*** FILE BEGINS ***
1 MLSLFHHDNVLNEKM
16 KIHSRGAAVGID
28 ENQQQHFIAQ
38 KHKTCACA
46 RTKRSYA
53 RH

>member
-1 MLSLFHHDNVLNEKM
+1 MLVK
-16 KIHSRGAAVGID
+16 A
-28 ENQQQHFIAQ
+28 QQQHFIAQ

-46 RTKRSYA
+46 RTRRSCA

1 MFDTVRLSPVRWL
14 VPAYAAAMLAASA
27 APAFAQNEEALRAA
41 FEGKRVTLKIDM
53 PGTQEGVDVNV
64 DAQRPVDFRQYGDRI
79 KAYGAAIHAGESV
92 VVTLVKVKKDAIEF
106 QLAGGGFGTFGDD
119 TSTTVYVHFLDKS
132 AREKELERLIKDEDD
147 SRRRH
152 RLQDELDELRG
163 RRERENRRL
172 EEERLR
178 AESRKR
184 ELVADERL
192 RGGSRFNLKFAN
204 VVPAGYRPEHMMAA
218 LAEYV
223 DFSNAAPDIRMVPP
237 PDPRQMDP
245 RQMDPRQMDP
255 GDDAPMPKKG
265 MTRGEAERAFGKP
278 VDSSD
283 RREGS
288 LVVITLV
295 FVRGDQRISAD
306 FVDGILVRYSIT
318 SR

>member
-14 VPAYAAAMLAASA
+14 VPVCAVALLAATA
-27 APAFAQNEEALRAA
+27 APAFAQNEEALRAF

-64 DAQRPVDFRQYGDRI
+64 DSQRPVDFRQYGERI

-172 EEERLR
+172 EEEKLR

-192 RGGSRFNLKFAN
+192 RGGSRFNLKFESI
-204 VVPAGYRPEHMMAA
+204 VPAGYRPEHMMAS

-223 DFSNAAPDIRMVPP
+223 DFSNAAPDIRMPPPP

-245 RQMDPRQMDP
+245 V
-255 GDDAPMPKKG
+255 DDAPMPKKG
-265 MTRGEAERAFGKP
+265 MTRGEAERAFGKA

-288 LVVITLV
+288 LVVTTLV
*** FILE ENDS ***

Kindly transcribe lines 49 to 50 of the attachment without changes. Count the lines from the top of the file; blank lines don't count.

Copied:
+14 VPVCAVALLAATA
-27 APAFAQNEEALRAA